[In The Know] OKC has lowest unemployment rate among large cities

In The Know is a daily synopsis of Oklahoma policy-related news and blogs.  Inclusion of a story does not necessarily mean endorsement by the Oklahoma Policy Institute. E-mail your suggestions for In The Know items to gperry@okpolicy.org. You can sign up here to receive In The Know by e-mail.

Today you should know that Oklahoma City once again had the lowest unemployment rate among the nation’s largest cities in August.  The number of people applying for unemployment benefits nation-wide fell sharply last week, to the lowest level since April.  Oil and gas companies defended their tax breaks before a legislative task force yesterday.  The OK Policy Blog explains why these tax breaks are not incentivizing production so much as subsidizing drilling that probably would have happened anyway.

Google will officially open its $600 million ‘server farm’ facility in Pryor today with a plugging-in ceremony.  An evaluation of the state’s child welfare system concludes Oklahoma needs to improve procedures for social workers putting child protection policies into action.  Oklahoma schools Superintendent Janet Barresi will apply for exemptions from standards set by the No Child Left Behind Act.  Increased enrollment and school consolidation means some Tulsa elementary schools are operating over-capacity.

Four Army soldiers from Ft. Sill are being charged in connection with a home invasion robbery last week in which four people were shot.  An investigation of the Capitol building found major structural deterioration, which is causing falling debris at the southeast and southwest corners.  The Number of the Day is the amount of soft drinks purchased per capita in Oklahoma in 2010.  In today’s Policy Note, the AARP released a report detailing deficiencies in states’ capacity to deliver long-term services and supports to older adults and people with disabilities.

In The News

Jobless rate falls across state as Oklahoma City continues to lead nation’s large cities

The jobless rate fell in all but one of Oklahoma’s 77 counties last month, while Oklahoma City again had the lowest unemployment rate among the nation’s largest cities.  The 5 percent unemployment rate in Oklahoma City was lowest among metropolitan areas of 1 million or more, the U.S. Bureau of Labor Statistics reported Wednesday.  The Tulsa metro area had an unemployment rate of 6 percent in August, down from 6.4 percent the previous month, the Oklahoma Employment Security Commission said. Lawton’s rate of 5.5 percent improved from 6.1 percent in July, the commission said.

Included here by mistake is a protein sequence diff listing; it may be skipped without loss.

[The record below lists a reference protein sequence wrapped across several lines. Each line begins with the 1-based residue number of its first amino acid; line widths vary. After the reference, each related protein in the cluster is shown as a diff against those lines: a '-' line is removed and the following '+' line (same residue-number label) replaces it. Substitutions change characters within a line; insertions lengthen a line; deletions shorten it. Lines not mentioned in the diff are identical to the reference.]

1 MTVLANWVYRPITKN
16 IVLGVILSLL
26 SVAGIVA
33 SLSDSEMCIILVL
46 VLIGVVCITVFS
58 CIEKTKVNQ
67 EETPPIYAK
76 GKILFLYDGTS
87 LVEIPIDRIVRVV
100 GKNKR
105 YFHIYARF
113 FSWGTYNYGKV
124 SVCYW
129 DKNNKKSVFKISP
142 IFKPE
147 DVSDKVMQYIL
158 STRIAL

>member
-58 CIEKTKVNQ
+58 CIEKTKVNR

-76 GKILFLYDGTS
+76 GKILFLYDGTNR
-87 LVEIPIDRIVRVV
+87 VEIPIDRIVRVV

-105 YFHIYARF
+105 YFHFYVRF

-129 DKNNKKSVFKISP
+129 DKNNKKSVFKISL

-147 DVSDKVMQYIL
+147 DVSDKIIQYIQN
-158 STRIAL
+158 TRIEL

Read more from NewsOK at http://newsok.com/jobless-rate-falls-across-state-as-oklahoma-city-continues-to-lead-nations-large-cities/article/3608633#ixzz1ZLWZf600

Fewer people applied for unemployment benefits

The number of people seeking unemployment benefits fell sharply last week, an encouraging sign that layoffs are easing.  The Labor Department says that weekly applications dropped 37,000 to a seasonally adjusted 391,000, the lowest level since April 2. It’s the first time applications have fallen below 400,000 since Aug. 6.  Applications typically need to fall below 375,000 to signal substantial job growth. They haven’t been that low since February.  A Labor Department spokesman said some of the drop was due to technical difficulties related to seasonally adjusting the figures. The spokesman said some states also reported higher applications in previous weeks due to Hurricane Irene.  The four-week average, a less volatile measure, fell to 417,000, the first drop in six weeks.

Read more from NewsOK at http://newsok.com/fewer-people-applied-for-unemployment-benefits/article/feed/264375#ixzz1ZLaLzEgJ

Industries defend tax breaks

Insurance and oil and gas companies lined up before a joint panel Wednesday to defend tax breaks for their industries.  The credits likely are safe as the Task Force on State Credits and Economic Incentives evaluates an estimated $500 million in tax breaks for a variety of entities.  “I have no frustration with any of those tax breaks,” House Appropriations and Budget Committee Chairman Earl Sears, R-Bartlesville, said of the credits for the two industries.  “All states are very competitive in terms of tax policy and inducements to companies who are able to bring the capital and innovation into their states that lead to the creation of a high volume of jobs that our industry creates,” Price said.  Sen. Tom Adelson, D-Tulsa, said the state is subsidizing behavior that would occur regardless of the subsidy for an industry that is already doing quite well.

Read more from the Tulsa World at http://www.tulsaworld.com/news/article.aspx?subjectid=336&articleid=20110929_16_A11_CUTLIN706935&rss_lnk=12

I don’t need it but I’ll take it – Revisiting oil and gas tax breaks

Oil and gas producers justify the tax breaks for various forms of drilling based on the significant risk and costs involved in these forms of production. Yet less than half of respondents said availability of a gross production tax rebate was an influential part of their decision to drill.  Much more important were estimates of recoverable reserves; the geology of the prospect; estimated cost to drill and complete the proposed well; the price of oil and natural gas as shown in the futures market, and the location of the proposed well.   Professor Agee’s study reinforces the idea that tax breaks make a difference only at the margins, motivating  production when the price of the commodity is neither so low as to make drilling unprofitable nor so high as to make drilling profitable regardless of the tax exemption.

Read more from OK Policy at https://okpolicy.org/from-the-archives-i-dont-need-it-but-ill-take-it-revisiting-oil-and-gas-tax-breaks/

Pryor awaits Google event

After years of anticipation, Google will finally activate its massive server farm in Pryor at 3 p.m. Thursday.  The Internet giant, which spent $600 million to build a pair of 30,000-square-foot buildings on an 800-acre tract of land in the Mid-America Industrial Park, is commemorating the event with a “plugging-in” ceremony featuring Gov. Mary Fallin, Google Senior Director Joe Kava and Oklahoma Secretary of Commerce Dave Lopez.  The facility employs 100 people.  The server farm houses hundreds of servers to store data from and provide access to the company’s array of Internet projects, ranging from email and search engine data to mapping and office productivity applications.